Live-in relationship have social and legal sanction in Bastar region. The Udhalka Vivah, or marriage after kidnapping is equally popular with the Gond and Muriya tribes in Bijapur, Farasgaon and Narayanpur blocks of the region. Under the system, any youth can grab hold of a girl’s arms in a public place – usually weekly haats or Madiyasthe festivals. If girl doesn’t object, the boy takes her to his home and informs society about the Udhalka Vivah. Pethu and Udhalka Vivah are forms of the Ghotul system, still common among tribes of Anu Jamad in Bastar under the system, boys and girls spend a fortnight together in makeshift pre-honeymoon camps and get accustomed to their partners before formalizing their relationship.

           

The tribes in Bastar follow the tradition of Ghotul. According to this age-old tradition, single men and women are allowed to explore compatibility before marriage. Highly prevalent in Dantewada’s Gond and Abhujmadia Community, the panchayat provides housing facilities to the potential couples for a fortnight. After the end of the term, the couple can get married or go their separate ways. According to the community the tradition prevents adultery and post marital issues.

           

After 14 years of  Living – in, Jharkhand tribal couple got married in 2019. Traditionally, in tribal society, both men and women have equal rights including the right to choose a life partners under it, a girl could get into a Live-in relationship  (Called ‘dhuku’ Marriage) with her male partner without even getting married to each other. Generally, these women termed as ‘dhukni’ in Jharkhand.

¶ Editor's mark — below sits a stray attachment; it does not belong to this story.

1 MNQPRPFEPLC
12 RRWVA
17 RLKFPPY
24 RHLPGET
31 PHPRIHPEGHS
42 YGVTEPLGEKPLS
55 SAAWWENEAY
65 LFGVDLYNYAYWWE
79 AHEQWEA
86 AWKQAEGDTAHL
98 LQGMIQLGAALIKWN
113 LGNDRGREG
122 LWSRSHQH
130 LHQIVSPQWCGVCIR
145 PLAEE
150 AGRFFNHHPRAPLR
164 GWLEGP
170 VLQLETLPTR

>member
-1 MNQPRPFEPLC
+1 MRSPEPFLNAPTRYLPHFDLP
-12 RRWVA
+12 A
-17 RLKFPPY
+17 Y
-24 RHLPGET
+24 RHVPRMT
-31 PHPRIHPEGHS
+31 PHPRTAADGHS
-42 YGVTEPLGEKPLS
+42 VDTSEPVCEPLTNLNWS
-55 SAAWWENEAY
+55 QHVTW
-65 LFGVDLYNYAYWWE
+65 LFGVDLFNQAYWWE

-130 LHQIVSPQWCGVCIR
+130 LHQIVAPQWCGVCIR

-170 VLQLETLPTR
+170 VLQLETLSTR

Himmatnagar, Gujarat :  Gamnabhai solanki (75) a resident of Malgaon near Lambadiya in Posina Taluk of Sabarkantha, sought Banjari Devi’s (72) hand in marriage five decades after in 2019, accompanied by their sons, daughters and grand children.  

           

Members of the indigenous Garasia tribe in the northwestern state of Rajasthan have been Cohabiting in Live-in relationships outside wedlock since time immemorial.

           

Live–in relationships, the heart of the culture of this tribal group concentrated in the region around Udaipur and Kotra. The Garasia tribe in Rajasthan and parts of Gujarat holds a fair for their teenage children to befriend partners of their choice – and they then elope with them before returning and living together without having to marry.

           

Social scientists studying the arrangement called ‘dapa’ and recognized through formal rituals – point to a low incidence of rape and dowry deaths in their communities where women retain a high status.

           

In tribal society, democracy is deep rooted, whereas the institution of marriage gives superiority to mankind. “ Tribal people are more into practices that give equality to both sides – what democracy actually preaches to us”

           

Indeed a community considered by so many Indians as backward  may even be able to teach mainstream society a few lessons about gender relations – cases of violence against women such as rape and dowry death are rare among tribes.

           

Live–in relationships between couples who see little reason to marry may be a modern fashion in India’s Bollywood film industry, but for tribes of India, they reflect thousands of  years of tradition.

           

Chains do not hold a marriage together. It is threads, hundreds of tiny threads which sew people together through the  years.

      Ramya 

      Assistant Professor  & Tribal Researcher

      Department of English

      P.K.R  Arts college for Women

      Erode Dt. Tamilnadu.

      Ph-77089 26226

      Mail – ramyaindia1947@gmail.com